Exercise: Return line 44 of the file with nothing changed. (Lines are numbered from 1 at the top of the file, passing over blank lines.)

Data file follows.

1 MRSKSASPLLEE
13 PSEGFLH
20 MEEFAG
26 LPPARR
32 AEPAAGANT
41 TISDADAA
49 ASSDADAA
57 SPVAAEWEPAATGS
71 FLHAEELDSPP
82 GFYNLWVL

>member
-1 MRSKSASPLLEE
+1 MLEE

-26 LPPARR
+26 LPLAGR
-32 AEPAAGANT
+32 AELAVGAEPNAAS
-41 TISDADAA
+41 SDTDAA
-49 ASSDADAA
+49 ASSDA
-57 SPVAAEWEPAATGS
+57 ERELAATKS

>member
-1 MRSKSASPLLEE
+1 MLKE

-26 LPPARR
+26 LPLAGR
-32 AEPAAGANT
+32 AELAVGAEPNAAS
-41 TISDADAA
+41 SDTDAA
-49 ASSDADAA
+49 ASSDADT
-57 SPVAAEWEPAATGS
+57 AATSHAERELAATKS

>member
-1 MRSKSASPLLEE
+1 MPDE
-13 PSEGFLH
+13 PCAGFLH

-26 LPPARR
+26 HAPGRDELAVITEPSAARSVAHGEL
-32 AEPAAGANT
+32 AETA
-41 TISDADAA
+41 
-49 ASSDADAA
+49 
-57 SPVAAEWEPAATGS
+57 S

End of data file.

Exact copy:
-32 AEPAAGANT